Boardrooms must emphasise ethics, says Chief Justice

Business leaders have critical role to play in economic recovery, says Denham

Chief Justice, Ms Susan Denham, said the courts reflect the state of the economy and society. Photograph: Brenda Fitzsimons/The Irish Times

Chief Justice, Ms Susan Denham, said the courts reflect the state of the economy and society. Photograph: Brenda Fitzsimons/The Irish Times

Mon, Jul 8, 2013, 16:37

Chief Justice Susan Denham has said Ireland’s boardrooms must place more emphasis on ethics rather than keeping a “constant eye on the needs of shareholders” if trust in the economy is to be rebuilt.

Ms Justice Denham said “a trail of devastation” had wound its way through the courts system since the economic collapse and stressed that business leaders had a critical role to play in the recovery.

“Ethics in the boardroom and in the governance of enterprises, rather than a constant eye on the needs of shareholders, is the way forward to building trust in our economic sector,” she said.

“Knowing what is the right thing to do in a situation, and then doing it, comes from exercising self-awareness, personal integrity and often no small amount of courage.”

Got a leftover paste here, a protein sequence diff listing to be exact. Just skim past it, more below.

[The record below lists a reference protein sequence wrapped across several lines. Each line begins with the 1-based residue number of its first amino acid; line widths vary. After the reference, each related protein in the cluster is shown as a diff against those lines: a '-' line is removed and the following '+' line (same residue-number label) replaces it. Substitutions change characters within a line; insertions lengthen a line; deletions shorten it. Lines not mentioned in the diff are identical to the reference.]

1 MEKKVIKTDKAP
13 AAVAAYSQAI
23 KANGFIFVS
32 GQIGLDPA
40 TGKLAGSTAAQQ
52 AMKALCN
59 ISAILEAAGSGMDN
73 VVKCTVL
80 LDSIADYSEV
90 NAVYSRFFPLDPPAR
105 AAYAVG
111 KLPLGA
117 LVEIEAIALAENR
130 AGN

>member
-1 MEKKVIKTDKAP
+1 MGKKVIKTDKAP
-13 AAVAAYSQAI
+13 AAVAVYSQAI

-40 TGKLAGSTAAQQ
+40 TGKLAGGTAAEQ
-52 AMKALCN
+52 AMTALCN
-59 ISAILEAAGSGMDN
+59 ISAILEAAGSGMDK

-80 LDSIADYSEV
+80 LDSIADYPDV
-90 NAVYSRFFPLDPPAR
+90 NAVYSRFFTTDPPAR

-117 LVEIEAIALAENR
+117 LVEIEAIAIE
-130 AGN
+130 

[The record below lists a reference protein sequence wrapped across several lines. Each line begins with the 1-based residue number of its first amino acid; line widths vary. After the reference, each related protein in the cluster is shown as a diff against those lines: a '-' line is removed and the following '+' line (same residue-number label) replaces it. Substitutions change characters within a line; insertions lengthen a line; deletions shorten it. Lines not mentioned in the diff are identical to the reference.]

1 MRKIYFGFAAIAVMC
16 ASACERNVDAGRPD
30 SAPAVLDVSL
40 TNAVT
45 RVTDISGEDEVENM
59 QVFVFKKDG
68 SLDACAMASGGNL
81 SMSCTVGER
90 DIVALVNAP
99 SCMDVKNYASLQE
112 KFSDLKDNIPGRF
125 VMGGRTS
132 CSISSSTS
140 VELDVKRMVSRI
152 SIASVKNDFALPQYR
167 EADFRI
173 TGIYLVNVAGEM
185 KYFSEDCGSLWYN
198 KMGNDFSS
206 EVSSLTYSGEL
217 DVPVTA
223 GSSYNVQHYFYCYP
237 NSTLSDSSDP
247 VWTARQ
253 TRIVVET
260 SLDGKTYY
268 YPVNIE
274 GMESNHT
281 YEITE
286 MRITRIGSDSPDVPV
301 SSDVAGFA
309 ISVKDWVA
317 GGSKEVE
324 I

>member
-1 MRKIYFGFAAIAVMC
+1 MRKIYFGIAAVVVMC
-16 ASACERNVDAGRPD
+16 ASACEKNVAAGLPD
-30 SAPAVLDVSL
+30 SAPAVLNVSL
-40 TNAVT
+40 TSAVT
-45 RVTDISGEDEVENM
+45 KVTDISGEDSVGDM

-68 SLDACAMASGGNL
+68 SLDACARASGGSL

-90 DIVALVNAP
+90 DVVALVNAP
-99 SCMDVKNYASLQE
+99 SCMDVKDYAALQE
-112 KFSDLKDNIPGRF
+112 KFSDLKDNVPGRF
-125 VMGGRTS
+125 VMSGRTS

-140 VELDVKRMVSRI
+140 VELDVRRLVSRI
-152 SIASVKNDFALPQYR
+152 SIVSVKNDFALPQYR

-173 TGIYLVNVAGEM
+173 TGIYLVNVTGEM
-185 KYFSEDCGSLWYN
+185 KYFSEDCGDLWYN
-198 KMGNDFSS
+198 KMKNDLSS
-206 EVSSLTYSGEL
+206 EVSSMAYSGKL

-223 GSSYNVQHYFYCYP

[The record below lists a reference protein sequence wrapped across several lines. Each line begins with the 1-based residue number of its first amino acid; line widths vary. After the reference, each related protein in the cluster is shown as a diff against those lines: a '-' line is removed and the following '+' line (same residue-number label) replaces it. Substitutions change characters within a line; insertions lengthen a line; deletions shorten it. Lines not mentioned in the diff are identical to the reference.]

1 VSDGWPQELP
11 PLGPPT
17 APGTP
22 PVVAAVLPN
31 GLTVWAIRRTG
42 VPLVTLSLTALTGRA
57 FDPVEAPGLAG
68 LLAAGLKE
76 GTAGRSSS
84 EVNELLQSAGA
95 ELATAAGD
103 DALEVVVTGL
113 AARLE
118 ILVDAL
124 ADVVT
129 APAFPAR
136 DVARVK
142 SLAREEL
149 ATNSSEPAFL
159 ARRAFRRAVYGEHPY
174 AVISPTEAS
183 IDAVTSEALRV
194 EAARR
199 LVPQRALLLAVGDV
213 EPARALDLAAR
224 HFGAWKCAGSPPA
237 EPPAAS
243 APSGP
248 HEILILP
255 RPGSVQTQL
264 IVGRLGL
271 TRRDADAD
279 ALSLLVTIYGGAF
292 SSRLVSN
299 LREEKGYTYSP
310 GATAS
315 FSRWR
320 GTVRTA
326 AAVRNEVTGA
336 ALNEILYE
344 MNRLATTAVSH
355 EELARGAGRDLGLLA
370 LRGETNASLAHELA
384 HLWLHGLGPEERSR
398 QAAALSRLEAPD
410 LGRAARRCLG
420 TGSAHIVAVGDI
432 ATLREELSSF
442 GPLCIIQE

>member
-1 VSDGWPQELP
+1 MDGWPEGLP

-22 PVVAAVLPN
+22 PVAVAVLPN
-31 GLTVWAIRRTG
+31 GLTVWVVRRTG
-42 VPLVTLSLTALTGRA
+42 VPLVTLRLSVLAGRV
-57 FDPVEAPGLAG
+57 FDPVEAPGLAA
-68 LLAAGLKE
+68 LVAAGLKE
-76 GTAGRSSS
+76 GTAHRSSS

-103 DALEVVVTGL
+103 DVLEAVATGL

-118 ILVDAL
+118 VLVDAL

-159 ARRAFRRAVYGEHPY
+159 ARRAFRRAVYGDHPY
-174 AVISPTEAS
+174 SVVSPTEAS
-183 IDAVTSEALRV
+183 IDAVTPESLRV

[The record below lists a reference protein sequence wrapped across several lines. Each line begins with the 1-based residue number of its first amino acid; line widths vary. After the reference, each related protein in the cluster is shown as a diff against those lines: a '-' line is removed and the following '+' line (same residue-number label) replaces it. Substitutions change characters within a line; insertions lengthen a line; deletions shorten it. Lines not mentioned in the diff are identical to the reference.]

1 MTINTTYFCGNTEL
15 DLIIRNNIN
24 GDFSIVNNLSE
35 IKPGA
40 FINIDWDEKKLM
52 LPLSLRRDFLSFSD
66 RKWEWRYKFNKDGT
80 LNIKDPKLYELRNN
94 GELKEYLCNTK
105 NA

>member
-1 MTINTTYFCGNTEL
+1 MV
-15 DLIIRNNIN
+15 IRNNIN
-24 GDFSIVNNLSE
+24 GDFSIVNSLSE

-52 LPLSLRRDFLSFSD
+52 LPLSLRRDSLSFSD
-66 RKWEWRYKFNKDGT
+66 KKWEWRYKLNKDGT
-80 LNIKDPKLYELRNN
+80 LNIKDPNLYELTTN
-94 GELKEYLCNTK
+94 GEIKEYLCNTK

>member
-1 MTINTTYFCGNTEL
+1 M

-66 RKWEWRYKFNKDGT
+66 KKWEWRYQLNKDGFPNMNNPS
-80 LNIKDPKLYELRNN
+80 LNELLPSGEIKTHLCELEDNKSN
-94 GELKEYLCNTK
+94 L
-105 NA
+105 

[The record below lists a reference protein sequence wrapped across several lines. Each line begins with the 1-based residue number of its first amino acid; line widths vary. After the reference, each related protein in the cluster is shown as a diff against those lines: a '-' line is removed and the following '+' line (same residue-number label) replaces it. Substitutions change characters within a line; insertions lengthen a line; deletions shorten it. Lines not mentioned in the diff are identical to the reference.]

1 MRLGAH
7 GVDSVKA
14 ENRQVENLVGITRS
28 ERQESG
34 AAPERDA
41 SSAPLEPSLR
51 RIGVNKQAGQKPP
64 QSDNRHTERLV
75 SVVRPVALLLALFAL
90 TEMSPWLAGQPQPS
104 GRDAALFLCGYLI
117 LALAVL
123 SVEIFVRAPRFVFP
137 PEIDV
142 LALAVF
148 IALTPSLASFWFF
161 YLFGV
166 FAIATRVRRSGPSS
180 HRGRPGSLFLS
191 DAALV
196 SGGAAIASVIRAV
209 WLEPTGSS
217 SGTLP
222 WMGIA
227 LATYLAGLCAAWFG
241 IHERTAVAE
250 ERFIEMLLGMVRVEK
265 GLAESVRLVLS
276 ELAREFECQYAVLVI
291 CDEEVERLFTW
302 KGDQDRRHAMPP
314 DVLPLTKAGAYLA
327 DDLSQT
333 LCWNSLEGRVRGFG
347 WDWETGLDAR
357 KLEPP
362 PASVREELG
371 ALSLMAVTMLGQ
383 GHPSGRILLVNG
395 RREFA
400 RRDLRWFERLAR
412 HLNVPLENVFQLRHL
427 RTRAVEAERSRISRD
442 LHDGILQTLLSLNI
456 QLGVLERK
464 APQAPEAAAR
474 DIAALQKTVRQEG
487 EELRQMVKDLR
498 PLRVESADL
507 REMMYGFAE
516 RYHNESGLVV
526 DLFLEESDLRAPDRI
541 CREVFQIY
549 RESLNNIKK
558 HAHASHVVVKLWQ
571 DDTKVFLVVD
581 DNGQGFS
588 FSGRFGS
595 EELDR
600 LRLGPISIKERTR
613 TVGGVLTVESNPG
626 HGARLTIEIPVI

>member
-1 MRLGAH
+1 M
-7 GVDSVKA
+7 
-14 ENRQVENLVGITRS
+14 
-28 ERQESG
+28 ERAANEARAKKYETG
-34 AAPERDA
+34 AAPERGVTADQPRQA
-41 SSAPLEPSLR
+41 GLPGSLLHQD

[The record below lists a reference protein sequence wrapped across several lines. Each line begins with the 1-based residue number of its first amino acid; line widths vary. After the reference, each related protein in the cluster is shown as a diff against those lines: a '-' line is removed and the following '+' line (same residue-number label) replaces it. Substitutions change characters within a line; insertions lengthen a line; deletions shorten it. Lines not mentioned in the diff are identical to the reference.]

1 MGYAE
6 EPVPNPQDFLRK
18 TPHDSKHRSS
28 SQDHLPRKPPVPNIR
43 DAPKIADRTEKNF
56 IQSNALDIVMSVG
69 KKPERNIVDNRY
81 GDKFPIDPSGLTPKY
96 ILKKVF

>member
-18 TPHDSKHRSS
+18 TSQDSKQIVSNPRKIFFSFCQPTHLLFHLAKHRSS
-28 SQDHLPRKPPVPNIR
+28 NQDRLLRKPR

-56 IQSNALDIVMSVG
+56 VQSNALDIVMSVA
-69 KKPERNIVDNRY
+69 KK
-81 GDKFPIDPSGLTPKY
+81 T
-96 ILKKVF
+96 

She was speaking at the launch of the Courts Service annual report for 2012, which showed a 50 per cent increase in orders to restrict company directors and a three-and-a-half fold increase in the number of company directors disqualified.

The report offers a snapshot of trends in Irish society five years after the collapse of the banking system. It shows that 1,921 people did not comply with court orders to pay bills last year, including fines for road traffic offences and not paying a television licence. This was an 82 per cent rise on the 2011 figure.

Overall, Commercial Court cases and winding up applications both fell by 13 per cent.

Road traffic cases continue to account for a large proportion (60 per cent) of the workload in the country’s District Courts, prompting Judge Denham to broach yesterday whether consideration should be given to alternatives to automatically including people who don’t pay fines in the court system.

“The Courts Service has many times offered the Road Safety Authority and the Department of Transport ideas for keeping people out of the courts system, including adding unpaid and uncontested fines to road tax bills,” she said.

Elsewhere, the figures show there was a 14 per cent rise in numbers or tenants ejected from properties for not paying rent, up to 1,794, but home, business and land repossessions dropped.